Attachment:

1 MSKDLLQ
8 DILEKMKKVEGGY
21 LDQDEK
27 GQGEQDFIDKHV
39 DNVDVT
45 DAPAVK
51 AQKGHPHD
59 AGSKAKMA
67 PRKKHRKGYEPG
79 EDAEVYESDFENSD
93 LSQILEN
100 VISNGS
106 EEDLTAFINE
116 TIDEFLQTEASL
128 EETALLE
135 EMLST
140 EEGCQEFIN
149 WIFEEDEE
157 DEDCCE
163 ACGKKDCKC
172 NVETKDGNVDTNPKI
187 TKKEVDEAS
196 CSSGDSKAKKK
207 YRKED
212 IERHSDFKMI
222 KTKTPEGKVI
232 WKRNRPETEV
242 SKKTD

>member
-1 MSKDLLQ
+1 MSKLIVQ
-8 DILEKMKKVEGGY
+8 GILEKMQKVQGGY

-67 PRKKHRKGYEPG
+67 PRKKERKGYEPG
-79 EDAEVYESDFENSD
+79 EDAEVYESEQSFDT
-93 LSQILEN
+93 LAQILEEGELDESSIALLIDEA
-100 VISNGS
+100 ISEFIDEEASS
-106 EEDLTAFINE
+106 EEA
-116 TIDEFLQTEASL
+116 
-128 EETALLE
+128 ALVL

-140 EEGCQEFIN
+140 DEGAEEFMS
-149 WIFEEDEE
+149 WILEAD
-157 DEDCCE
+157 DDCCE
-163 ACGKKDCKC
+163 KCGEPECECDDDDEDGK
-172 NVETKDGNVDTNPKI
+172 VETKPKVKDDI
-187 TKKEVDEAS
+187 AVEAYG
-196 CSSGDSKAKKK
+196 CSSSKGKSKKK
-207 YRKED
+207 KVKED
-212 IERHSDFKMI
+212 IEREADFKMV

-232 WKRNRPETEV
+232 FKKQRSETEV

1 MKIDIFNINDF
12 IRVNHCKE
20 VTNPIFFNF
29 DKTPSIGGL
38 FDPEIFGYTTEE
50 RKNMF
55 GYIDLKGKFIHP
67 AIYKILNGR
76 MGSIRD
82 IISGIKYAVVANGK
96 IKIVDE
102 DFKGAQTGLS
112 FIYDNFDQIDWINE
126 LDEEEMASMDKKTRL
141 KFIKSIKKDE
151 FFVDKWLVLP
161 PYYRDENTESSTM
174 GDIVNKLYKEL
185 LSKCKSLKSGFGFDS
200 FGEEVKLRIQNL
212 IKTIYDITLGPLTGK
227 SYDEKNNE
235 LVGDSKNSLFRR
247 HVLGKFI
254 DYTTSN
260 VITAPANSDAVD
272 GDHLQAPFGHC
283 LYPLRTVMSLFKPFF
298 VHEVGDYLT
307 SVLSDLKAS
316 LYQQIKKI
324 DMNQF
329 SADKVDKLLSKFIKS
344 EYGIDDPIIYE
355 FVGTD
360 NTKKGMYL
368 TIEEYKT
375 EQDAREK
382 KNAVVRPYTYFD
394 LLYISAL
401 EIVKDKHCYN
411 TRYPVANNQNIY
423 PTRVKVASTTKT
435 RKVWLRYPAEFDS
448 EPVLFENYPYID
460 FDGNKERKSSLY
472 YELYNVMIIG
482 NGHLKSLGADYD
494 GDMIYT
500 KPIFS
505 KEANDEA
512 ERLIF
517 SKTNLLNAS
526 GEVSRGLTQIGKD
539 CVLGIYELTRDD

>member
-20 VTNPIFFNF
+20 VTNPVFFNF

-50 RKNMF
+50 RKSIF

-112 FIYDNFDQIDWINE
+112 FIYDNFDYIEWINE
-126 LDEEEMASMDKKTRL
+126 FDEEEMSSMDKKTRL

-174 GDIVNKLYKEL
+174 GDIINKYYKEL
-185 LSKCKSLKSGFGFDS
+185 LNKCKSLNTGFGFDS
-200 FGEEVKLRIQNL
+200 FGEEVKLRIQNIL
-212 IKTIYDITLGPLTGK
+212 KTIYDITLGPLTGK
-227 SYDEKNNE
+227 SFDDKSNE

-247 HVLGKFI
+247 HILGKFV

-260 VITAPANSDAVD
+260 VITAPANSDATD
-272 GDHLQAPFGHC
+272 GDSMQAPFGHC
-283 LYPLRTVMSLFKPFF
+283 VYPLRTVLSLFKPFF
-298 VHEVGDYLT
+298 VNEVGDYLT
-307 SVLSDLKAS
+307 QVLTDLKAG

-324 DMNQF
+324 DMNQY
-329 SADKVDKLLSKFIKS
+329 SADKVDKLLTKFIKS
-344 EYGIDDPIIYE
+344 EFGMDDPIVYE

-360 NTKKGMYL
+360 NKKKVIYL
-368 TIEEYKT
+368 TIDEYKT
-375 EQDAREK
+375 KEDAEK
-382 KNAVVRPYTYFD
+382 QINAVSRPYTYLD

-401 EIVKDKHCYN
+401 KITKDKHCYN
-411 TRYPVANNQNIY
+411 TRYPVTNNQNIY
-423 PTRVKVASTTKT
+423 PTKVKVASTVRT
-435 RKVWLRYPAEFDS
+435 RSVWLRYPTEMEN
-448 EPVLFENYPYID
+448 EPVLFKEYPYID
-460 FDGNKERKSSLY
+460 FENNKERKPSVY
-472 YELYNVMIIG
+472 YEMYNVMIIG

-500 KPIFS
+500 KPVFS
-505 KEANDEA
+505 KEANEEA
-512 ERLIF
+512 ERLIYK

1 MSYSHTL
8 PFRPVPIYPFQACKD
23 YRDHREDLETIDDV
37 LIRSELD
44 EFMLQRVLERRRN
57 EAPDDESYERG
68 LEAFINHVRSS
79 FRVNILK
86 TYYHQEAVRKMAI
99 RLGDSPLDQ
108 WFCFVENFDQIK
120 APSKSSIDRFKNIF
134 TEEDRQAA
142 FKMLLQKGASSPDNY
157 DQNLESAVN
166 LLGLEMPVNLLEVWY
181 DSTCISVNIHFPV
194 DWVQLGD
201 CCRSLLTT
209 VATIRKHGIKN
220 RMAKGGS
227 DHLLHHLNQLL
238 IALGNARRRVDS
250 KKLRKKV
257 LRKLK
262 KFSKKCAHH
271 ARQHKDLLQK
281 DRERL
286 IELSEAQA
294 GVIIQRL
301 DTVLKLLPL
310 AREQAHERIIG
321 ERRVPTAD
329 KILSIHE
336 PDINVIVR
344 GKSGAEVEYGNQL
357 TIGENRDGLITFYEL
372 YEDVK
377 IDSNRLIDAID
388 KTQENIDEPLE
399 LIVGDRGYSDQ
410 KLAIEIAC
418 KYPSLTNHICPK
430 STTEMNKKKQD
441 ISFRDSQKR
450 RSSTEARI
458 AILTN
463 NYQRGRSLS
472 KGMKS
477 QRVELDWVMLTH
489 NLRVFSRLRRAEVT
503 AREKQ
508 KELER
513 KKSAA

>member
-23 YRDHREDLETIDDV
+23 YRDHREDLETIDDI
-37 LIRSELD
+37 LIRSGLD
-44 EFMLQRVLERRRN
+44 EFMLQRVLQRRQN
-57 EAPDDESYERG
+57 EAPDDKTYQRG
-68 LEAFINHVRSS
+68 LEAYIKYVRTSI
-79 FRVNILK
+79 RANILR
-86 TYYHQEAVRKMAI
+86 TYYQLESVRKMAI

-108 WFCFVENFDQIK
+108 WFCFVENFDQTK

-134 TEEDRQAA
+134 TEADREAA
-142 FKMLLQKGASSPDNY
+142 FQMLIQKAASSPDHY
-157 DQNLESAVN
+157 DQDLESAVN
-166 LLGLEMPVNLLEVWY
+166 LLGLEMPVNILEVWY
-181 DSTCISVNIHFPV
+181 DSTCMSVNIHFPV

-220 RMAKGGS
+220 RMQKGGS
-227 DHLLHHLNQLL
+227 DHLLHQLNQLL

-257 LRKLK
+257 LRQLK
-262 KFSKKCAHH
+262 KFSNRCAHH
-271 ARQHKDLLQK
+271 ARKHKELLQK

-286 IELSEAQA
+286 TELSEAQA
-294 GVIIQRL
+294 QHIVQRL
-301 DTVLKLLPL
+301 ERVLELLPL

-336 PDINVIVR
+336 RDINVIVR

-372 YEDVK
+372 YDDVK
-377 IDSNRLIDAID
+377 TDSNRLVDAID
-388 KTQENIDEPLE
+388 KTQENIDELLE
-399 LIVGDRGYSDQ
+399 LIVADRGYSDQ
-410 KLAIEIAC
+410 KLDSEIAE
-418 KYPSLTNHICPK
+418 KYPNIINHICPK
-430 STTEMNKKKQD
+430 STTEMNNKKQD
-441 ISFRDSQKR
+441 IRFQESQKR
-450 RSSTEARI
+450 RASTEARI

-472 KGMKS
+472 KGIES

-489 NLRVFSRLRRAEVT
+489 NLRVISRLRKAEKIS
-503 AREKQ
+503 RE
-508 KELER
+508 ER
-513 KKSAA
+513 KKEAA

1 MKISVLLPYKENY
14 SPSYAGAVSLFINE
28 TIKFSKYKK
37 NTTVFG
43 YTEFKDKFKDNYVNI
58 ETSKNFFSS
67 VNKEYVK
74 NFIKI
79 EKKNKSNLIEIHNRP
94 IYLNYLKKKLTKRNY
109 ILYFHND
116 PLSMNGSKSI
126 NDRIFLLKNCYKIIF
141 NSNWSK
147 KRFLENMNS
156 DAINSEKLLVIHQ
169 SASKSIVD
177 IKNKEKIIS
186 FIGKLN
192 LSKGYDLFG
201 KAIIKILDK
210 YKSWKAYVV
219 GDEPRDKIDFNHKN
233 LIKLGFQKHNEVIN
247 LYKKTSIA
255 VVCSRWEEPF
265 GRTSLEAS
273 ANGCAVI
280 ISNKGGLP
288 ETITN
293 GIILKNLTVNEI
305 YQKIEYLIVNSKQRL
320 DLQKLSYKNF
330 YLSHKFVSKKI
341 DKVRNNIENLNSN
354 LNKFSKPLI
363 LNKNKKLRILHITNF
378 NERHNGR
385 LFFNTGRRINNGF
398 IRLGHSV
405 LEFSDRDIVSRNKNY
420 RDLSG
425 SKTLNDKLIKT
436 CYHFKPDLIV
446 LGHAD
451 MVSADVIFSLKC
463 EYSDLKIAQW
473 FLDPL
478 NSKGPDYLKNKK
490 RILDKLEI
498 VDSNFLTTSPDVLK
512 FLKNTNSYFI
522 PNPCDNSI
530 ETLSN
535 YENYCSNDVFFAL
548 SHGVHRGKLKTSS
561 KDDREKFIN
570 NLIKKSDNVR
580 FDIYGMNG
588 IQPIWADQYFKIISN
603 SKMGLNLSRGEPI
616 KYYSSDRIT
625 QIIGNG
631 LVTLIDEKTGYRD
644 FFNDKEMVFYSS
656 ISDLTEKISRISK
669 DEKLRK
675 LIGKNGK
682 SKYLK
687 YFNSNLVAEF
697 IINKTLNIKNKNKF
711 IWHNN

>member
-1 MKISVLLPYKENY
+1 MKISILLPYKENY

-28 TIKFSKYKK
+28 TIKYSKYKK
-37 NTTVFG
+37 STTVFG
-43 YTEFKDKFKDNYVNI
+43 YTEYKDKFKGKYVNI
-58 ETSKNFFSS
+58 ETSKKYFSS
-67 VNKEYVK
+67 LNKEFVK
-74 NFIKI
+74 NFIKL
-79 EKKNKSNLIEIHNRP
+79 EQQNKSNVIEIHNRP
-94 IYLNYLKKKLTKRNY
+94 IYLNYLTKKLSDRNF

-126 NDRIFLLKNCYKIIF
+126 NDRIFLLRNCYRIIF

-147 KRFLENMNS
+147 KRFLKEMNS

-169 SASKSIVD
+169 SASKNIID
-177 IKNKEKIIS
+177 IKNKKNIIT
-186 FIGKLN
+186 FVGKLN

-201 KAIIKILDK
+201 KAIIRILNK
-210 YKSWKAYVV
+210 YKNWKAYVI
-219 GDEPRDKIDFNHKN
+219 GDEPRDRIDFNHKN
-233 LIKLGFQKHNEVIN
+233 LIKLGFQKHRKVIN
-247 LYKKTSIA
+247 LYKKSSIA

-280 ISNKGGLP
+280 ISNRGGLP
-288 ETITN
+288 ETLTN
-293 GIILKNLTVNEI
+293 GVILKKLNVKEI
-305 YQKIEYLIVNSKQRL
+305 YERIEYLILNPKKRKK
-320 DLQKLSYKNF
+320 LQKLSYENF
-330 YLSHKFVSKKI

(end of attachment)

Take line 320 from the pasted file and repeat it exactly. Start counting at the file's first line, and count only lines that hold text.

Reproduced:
58 ETSKNFFSS